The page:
President Trump and the first lady have been the targets of heavily negative media portrayals, with very little positivity. Despite their promise to create changes that lead to good things in the world, the media continues to vilify them. Melania Trump’s latest appearance is no exception — even though it aligns with some of the issues on the Left’s platform.
Melania Trump attended a UN luncheon on Wednesday, where she delivered a speech on issues facing children around the globe, as CNN reported. She recognized children as vulnerable members of the world needing the attention of global leaders. “No child should ever feel hungry, stalked, frightened, terrorized, bullied or afraid with nowhere to turn,” she stated.
“No child should ever feel hungry, stalked, frightened, terrorized, bullied or afraid with nowhere to turn.” pic.twitter.com/Z7F6JsSvGF
— Melania Trump (@FLOTUS) September 21, 2017
The first lady hosted the luncheon, which was attended by spouses of world leaders. Although she has not officially announced her platform as first lady, she called on the group to assist her in tackling issues facing children.
“Together, we must acknowledge that all too often it is the weakest, most innocent and vulnerable among us — our children — who ultimately suffer the most from the challenges that plague our societies,” the first lady said. “Whether it is drug addiction, bullying, poverty, disease, trafficking, illiteracy, or hunger, it is the children who are hit first and hardest in any country. And as we all know, the future of every nation rests with the promise of their young people.”
Melania’s speech is consistent with the advocacy direction she discussed on the campaign trail. Nearly a year ago, she pledged to combat cyber bullying against children, calling it “unacceptable” for bullies to hide behind online anonymity to carry out bullying. Her focus is justified, given that an estimated 52 percent of youth have been victims of cyberbullying.
When asked then what kind of first lady she would be, she answered, “It will be my honor and privilege to serve this country. I will be an advocate for women and for children.” Considering her actions this year, she appears to be carrying out that promise.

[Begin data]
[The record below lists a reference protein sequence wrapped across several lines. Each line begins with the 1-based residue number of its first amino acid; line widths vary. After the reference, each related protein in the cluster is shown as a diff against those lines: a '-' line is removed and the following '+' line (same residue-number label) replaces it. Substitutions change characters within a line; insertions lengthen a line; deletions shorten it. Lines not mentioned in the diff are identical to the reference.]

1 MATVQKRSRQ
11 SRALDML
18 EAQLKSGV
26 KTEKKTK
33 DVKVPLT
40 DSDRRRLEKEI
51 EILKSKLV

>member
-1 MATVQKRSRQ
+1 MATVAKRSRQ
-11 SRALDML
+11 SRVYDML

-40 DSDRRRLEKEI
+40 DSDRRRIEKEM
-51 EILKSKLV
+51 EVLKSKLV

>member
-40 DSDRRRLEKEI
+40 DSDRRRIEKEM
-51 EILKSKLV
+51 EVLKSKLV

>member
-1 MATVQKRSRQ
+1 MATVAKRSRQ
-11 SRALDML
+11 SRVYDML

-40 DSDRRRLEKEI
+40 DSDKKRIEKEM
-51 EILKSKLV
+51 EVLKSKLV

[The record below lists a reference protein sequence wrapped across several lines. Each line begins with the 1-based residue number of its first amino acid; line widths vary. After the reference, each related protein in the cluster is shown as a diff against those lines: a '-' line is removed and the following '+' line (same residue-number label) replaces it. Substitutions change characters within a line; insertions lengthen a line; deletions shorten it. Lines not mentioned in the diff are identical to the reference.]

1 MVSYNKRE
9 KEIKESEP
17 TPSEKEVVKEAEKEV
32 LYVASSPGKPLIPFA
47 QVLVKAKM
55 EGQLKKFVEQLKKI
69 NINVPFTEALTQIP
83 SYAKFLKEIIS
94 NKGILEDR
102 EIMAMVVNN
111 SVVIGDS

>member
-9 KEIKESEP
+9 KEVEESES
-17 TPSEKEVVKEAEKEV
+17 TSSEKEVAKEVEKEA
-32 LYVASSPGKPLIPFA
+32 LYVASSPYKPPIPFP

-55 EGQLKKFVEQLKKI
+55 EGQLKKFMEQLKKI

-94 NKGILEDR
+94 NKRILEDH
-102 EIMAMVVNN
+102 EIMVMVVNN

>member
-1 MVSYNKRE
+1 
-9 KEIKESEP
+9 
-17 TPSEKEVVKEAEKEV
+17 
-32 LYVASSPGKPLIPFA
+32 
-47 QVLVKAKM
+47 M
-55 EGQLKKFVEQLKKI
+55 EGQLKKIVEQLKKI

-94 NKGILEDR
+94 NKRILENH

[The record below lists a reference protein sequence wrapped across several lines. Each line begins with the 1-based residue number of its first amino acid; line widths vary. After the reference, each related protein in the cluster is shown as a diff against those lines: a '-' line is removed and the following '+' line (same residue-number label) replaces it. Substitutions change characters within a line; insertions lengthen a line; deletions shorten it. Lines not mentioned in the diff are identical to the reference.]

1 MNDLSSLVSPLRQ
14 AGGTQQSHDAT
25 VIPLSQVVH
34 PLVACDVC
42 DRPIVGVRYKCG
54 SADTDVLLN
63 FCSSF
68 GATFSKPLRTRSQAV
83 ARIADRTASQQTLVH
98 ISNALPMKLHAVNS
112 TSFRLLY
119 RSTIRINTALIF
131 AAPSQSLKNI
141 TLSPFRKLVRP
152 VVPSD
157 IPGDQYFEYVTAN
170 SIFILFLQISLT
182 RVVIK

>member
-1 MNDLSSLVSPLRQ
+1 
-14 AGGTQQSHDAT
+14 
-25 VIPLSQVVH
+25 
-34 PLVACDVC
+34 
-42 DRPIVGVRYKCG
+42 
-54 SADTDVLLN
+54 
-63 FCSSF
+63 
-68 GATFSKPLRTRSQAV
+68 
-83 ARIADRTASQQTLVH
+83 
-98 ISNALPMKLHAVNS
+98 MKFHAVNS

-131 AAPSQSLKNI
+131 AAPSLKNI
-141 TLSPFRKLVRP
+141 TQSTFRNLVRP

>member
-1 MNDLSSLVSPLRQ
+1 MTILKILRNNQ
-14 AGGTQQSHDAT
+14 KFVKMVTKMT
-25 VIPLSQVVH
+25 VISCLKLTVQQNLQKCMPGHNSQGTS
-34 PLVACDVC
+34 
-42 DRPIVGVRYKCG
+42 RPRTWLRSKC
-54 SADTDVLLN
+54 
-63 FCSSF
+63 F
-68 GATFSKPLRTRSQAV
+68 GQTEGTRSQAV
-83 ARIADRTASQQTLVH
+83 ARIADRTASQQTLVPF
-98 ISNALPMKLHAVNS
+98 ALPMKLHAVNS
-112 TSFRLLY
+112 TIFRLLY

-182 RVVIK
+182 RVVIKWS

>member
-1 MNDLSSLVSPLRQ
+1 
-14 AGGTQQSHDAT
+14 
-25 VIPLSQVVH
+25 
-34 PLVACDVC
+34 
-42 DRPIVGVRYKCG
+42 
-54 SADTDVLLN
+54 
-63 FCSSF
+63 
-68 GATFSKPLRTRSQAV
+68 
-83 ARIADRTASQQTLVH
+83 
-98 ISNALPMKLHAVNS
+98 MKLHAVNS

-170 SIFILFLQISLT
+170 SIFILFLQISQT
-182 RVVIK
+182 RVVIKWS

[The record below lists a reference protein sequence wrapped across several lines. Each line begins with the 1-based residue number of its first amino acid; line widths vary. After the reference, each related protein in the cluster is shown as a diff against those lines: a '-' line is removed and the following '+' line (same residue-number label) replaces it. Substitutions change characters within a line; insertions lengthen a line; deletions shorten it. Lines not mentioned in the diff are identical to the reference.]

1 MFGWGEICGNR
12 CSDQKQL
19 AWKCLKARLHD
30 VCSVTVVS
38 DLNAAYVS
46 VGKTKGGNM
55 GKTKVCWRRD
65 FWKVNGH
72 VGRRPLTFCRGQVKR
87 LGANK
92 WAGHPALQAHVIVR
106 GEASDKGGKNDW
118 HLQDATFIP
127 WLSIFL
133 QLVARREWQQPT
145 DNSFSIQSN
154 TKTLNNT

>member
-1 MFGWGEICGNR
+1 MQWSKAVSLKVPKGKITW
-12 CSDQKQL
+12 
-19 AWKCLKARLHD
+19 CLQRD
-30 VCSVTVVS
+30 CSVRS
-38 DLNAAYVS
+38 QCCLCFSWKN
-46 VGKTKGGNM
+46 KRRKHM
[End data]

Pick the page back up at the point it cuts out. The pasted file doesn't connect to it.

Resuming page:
Recently, she attended a youth center at Joint Base Andrews outside of Washington, where she emphasized the importance of science, technology, engineering, and math (STEM) education. During her visit, she spent close time with children and engaged in learning activities alongside them. “You’re doing very well. This is the way to learn,” she told the children.
In April, she made a surprise visit to HomeSafe, a shelter for domestic violence victims in Lake Worth, Florida. She delivered Easter baskets and other gifts to the children during the visit. The CEO of the non-profit shelter stated, “This is a day the girls will never forget.” However, the visit was unreported by mainstream media.
At the Secretary of State’s International Women of Courage Awards earlier this year, Melania honored 13 women for their exceptional efforts in social activism. Then, she stated, “As leaders of our shared global economy, we must continue to work towards gender empowerment and respect for people from all backgrounds and ethnicities, remembering always that we are all ultimately members of one race, the human race. Each one of us is uniquely different.”
Melania Trump attended a UN luncheon on Wednesday and gave a speech. Is she doing a good job as First Lady?
She has also made seven visits to children’s hospitals. Her commitment to women and children is well evidenced. As usual, the media has not made this a focus of their reporting, instead criticizing her for issues as meaningless as her choice of shoes.
CNN noted that Melania Trump has formed a team to help develop her efforts that will define her legacy as first lady. An official announcement is expected soon.
At the UN luncheon, Melania also said, “We must teach each child the values of empathy, communication — a core of mindfulness, integrity and leadership, which can only be taught by example.” The lesson is one that the media, apparently, would do well to embrace.